When we feel harassed and intoxicated by the overall working environment of our company, we either wish to resign or want that company owners, top managers, or organized groups in the business firm would do something to change the corporate culture. Undesirable elements such as work overload, bullying, low company pay and benefits, intense rumor mongering and gossiping, poor leadership, or negative values sometimes force us to leave the company or do something to change the company culture. In her article, “7 Signs You’re working in a Toxic Workplace,” Bruna Matinuzzi (2013) mentioned seven (7) signs of a toxic company culture :
1. Lack of equality of rules. In a toxic culture, there is a double standard in the application of rules: one for those who are close with power holders and another for those who are powerless and with weak corporate connection. Power cliques are usually given a preferential treatment with regard to the enforcement of company rules in a toxic environment.
2. Negative cliques thrive. “A band of employees form a negative clique whose members behave like corporate teenagers. They put a negative spin on most company initiatives covertly.
3. Malice trumps kindness. Bad people in the company do their greatest damage by sabotaging anything that honest and good employees are trying to accomplish for the good of the business organization. They continuously create roadblocks to sabotage sincere efforts of some employees to help improve the company.
4. Managers play favorites.The manager spends more face time with these selected few than with others. The favorites are publicly praised by the manager for their work, while those who are not mentioned end up feeling bad.
5. Unqualified cronies are hired. Power cliques of employees and managers in the company lobby senior executives to hire friends who are clearly not a good fit for the job or the culture. They bypass the normal recruitment processes to enlist more cronies in their negative camp.The result: the company hires incompetent employees who are loyal not to the institution but the sponsoring power clique.
6. One of the leaders is a poster boy for bad behavior. “This is an individual who is the antithesis of what a leader should be. He is looking out for number one—his prime motivation is the pursuit of power and money. He is untrustworthy, cheats his partners and every other stakeholder, flirts with female staff, and gossips about one team member to another.”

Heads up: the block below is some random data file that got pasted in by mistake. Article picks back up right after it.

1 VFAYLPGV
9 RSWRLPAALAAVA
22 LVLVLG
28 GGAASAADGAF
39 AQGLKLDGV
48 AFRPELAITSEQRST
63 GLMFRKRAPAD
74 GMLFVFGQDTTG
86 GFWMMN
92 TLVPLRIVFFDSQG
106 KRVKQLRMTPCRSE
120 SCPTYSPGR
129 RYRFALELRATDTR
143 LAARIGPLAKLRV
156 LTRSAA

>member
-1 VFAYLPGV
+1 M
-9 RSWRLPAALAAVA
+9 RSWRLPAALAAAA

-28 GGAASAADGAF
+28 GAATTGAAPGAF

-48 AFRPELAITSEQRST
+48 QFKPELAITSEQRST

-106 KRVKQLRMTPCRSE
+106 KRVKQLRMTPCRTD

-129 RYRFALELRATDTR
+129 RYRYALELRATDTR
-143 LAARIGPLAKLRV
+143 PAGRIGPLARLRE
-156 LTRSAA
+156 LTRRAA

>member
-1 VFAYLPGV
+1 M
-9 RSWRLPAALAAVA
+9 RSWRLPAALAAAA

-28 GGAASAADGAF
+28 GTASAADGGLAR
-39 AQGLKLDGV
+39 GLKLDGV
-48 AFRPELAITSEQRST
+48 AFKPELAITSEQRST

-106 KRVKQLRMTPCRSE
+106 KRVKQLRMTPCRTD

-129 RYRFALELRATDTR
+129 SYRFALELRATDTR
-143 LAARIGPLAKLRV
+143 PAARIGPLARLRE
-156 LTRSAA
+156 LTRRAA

7. Lucrezia Borgia is on staff. Lucrezia Borgia is a metaphor for the bright, clever and evil employee “behind the throne” who drives many good people away from the company. In the eyes of management, this employee is considered a trusted and company cop who allegedly has the company’s best interest at heart. She has the ear of upper management who are oblivious to the harm she is causing and believe all the filtered information they receive from her. In a business, there are always senior employees who pretend to protect the company’s interest when, in fact, they are only promoting their own vested interests!
Questions: Do you have any or all of these signs of a toxic culture in your workplace? If a corporate culture fuels the life of a business firm, are there ways to change it especially when it becomes toxic? How?
Understanding Corporate Culture
Before we discuss whether a toxic corporate culture can be altered or not, let us first clarify the meaning of culture. Culture has various definitions. But the earliest modern definition of culture by the English anthropologist Edward Burnett Tylor (1832-1817) defines it as “that complex whole which includes knowledge, belief, art, law, morals, customs, and any other capabilities and habits acquired by man as a member of society” . Culture in this sense refers to the entire way of life of people, both material and non-material aspects, in a given social organization or society and not just people’s knowledge of social etiquette or Western art.
In a business organization, culture is synonymous with corporate or company culture. It “refers to the shared values, attitudes, standards, and beliefs that characterize members of an organization and define its nature” . It is somewhat like ‘the operating system’ of the organization. It guides how employees think, act and feel . As such, corporate culture is an essential component in any business’s ultimate success or failure .